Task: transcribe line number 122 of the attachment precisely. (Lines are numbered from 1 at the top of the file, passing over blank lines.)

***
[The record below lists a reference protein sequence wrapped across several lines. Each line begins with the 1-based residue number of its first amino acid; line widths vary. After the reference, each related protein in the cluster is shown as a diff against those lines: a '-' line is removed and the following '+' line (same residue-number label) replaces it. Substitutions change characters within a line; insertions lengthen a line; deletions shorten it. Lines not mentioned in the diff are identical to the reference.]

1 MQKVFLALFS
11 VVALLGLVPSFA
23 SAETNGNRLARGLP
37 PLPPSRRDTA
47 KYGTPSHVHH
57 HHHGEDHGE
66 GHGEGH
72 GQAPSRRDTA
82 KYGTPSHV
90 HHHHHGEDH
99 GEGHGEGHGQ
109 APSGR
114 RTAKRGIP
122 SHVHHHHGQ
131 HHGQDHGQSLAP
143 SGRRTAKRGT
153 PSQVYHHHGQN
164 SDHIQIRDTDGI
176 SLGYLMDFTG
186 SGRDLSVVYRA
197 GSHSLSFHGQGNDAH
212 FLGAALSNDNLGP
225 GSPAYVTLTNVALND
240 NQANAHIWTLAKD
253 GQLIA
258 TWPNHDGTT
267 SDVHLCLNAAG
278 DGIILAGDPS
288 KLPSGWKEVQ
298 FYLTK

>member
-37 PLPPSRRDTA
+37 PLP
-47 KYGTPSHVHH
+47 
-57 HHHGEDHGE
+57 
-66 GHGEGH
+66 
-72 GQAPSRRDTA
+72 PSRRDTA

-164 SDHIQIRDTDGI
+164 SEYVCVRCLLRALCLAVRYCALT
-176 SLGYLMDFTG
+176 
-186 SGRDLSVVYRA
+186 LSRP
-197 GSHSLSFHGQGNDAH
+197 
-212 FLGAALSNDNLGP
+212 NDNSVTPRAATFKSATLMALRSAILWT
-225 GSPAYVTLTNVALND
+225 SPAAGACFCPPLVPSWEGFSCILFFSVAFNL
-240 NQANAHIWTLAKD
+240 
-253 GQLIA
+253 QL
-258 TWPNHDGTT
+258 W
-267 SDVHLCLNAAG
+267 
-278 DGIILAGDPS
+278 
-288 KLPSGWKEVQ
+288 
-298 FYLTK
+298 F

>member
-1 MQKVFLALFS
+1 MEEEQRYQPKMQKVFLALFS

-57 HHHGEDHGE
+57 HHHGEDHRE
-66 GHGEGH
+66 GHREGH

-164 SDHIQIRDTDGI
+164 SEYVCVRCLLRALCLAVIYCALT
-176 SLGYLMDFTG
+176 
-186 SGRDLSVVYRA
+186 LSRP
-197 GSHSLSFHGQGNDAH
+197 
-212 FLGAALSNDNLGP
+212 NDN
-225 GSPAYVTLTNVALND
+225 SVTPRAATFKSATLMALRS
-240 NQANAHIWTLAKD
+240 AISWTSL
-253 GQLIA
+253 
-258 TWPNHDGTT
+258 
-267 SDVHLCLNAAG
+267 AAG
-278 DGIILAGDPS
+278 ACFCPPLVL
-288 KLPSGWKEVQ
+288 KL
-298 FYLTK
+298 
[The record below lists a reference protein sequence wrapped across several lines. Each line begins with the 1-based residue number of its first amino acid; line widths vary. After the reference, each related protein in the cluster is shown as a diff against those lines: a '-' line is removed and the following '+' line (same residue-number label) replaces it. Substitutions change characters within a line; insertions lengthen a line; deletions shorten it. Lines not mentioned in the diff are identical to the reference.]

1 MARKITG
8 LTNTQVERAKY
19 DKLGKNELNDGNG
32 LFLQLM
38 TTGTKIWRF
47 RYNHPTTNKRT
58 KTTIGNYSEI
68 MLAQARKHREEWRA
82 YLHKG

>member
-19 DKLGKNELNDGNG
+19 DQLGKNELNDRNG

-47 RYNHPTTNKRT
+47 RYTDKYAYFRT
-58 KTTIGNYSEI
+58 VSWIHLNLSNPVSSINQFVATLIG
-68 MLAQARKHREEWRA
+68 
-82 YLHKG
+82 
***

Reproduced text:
+82 